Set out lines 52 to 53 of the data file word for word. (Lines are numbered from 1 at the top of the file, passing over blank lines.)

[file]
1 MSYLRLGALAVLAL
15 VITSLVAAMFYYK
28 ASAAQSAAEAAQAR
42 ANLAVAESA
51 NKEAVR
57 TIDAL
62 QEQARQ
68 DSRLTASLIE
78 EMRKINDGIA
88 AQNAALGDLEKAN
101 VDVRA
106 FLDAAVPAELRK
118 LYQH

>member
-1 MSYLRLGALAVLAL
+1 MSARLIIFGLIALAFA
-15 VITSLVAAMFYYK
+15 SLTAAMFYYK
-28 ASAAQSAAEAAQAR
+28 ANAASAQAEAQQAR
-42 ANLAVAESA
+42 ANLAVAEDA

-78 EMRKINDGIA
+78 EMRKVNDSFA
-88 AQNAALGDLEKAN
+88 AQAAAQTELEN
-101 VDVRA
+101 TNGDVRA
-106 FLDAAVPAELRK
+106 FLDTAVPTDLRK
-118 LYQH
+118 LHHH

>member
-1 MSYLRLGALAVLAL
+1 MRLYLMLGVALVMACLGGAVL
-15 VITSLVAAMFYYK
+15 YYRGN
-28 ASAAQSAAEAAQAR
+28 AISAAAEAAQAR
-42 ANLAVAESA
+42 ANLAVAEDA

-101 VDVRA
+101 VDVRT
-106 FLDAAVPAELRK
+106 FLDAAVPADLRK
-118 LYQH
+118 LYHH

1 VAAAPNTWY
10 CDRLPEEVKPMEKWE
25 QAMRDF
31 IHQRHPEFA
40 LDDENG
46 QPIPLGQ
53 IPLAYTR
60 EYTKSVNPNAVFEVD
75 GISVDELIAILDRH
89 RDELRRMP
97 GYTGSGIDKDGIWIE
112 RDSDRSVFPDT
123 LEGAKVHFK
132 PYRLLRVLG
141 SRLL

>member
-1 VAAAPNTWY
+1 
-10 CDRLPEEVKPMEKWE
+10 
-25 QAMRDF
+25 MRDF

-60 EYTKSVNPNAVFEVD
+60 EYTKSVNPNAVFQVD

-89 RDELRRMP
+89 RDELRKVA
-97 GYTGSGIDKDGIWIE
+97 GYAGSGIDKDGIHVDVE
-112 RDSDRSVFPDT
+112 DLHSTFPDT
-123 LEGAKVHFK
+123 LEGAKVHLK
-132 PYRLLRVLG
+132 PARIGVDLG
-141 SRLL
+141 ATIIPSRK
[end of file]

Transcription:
40 LDDENG
46 QPIPLGQ